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Title: Velocity map imaging and other spectrometric studies of molecules and clusters
Author: Zaouris, Dimitrious K.
Awarding Body: University of Bristol
Current Institution: University of Bristol
Date of Award: 2013
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The growing interest in the study of gas phase photodissociation dynamics has led to the development of experimental techniques to aid in the understanding of these processes in small (diatomic or triatomic molecules) and in larger systems. In addition, deposition of molecules on large clusters provides information of the clustering dynamics, which can shed light on the processes taking place in the condensed phase. The experiments described in this thesis use nanosecond and femtosecond velocity map imaging to explore the photo dissociation dynamics of a variety of systems on different timescales, and mass spectrometry to investigate the pick-up dynamics of several molecules on clusters. The experiments described in Chapter 3 concern iodine atom loss following the UV dissociation of iodocyclohexane. The bimodal kinetic energy distributions observed are attributed to the dissociation of axial and equatorial conformers of this molecule. The experimental results were complemented by ab initio calculations and two impulsive models. The results were also compared to the dissociation of CH3I, which is generally considered a benchmark system in the field of photodissociation dynamics. In Chapter 4 a time-resolved investigation of the photophysics of electronically excited chlorophenols is presented. The results emphasise the effect of intramolecular hydrogen bonding. To validate these results, the excited state decay of phenol has also been studied and used as a benchmark, since its dynamics have been studied in more detail. Furthermore, there is an introduction to on going high accuracy ab initio calculations, which aim to investigate the various conical intersections by which the electronically excited molecules can transfer to lower electronic states. Chapter 5 presents the experimentally determined pick-up cross-sections of several molecules (NO, HC1, etc) on ice nanoparticles. Particular emphasis is devoted to the pick-up of water molecules by large water clusters. For this process MD simulations have also been carried out. The experimental and theoretical results have been compared to the geometrical cross-sections, which are widely used in atmospheric models. The differences are discussed and the conclusions suggest that the (larger) experimentally determined cross-sections should be used in atmospheric models. Finally, Chapter 6 is dedicated to the recent upgrades of the Bristol VMI spectrometer. The spectrometer was fitted with new ion optics, for which the design details, the simulations and the results from experimental testing are presented. In general the new ion optics design performs better than the one used till now, giving better velocity resolution. However, the final resolution achieved thus far is limited 'by factors other than the configuration of the assembly. These factors are investigated and an effort is made to quantify their effect on the achievable resolution.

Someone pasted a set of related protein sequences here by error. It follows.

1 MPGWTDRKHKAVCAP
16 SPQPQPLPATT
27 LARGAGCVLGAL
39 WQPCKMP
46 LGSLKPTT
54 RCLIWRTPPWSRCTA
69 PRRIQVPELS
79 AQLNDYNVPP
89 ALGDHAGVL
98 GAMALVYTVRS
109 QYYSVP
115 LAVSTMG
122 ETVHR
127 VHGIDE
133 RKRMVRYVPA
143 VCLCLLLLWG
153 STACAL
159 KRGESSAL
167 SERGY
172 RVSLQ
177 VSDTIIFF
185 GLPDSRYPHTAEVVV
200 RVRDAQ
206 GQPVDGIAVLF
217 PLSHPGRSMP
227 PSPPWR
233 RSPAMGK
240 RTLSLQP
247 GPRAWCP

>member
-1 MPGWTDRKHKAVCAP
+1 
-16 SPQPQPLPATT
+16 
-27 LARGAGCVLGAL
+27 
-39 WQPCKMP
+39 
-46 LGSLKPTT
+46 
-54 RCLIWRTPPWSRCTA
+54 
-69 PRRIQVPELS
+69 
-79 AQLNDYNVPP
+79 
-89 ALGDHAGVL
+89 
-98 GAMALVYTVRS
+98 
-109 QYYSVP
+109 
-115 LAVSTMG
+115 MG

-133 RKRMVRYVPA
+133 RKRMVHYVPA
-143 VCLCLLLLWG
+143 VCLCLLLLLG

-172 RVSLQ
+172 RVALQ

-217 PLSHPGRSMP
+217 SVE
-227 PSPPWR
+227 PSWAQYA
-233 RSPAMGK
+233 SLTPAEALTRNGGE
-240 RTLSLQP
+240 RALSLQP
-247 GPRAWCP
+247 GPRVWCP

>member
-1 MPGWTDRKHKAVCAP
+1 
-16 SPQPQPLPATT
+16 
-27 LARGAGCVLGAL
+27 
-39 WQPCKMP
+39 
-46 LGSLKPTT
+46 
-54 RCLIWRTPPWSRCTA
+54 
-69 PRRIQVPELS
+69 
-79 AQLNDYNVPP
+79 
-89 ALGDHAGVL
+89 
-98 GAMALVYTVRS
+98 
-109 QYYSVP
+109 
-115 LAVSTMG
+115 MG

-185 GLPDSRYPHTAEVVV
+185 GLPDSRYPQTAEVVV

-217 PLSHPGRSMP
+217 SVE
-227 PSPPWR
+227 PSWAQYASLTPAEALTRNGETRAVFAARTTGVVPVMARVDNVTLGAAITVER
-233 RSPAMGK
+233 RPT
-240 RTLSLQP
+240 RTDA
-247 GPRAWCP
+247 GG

Supervisor: Not available Sponsor: Not available
Qualification Name: Thesis (Ph.D.) Qualification Level: Doctoral
EThOS ID:  DOI: Not available